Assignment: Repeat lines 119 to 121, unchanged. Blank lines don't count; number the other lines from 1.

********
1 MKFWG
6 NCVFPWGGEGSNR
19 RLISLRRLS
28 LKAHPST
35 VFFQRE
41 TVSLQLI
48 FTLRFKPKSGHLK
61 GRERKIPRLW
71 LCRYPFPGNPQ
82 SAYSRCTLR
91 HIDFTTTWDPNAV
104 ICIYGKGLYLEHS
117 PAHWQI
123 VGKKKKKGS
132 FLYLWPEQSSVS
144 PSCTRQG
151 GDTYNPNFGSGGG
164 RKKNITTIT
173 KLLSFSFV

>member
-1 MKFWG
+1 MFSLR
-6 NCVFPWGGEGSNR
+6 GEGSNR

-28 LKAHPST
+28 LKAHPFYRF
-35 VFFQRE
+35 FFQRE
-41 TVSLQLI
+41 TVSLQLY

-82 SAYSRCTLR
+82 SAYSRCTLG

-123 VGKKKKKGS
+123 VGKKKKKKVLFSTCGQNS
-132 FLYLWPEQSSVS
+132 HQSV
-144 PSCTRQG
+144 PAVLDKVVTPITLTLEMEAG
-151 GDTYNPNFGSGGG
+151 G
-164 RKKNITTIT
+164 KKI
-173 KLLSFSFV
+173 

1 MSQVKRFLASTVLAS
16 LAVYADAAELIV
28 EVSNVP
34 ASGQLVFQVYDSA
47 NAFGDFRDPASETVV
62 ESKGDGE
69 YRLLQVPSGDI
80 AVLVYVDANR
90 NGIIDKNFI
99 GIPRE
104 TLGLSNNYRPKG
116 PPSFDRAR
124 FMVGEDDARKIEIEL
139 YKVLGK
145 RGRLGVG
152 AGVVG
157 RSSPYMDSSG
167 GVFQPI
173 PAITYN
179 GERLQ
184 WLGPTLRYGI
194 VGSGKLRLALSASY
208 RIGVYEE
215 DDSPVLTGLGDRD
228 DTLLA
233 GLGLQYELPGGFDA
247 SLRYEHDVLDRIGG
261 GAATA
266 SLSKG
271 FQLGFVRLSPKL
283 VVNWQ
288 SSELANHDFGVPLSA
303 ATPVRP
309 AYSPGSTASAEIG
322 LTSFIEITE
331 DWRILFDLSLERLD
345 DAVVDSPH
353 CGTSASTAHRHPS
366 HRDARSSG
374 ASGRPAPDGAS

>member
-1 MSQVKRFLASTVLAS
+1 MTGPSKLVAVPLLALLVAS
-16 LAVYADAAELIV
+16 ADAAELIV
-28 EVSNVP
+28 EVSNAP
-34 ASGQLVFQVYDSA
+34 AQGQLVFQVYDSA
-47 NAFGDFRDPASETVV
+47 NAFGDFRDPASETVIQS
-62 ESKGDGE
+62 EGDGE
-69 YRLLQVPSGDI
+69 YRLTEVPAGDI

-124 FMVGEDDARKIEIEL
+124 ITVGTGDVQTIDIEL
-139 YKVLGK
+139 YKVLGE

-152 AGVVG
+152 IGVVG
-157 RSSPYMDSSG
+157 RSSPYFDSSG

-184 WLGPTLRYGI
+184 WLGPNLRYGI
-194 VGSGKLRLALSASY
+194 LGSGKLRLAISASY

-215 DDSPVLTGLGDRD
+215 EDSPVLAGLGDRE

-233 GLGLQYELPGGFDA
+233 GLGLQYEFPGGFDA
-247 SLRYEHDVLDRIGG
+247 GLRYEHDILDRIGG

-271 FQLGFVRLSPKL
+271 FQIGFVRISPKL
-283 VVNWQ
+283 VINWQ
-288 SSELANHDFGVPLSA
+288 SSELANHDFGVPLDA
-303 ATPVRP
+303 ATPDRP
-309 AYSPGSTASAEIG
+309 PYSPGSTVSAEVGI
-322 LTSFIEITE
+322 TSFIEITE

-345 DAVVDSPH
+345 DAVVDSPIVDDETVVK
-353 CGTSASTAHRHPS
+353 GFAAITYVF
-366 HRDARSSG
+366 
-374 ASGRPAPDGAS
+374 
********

+271 FQIGFVRISPKL
-283 VVNWQ
+283 VINWQ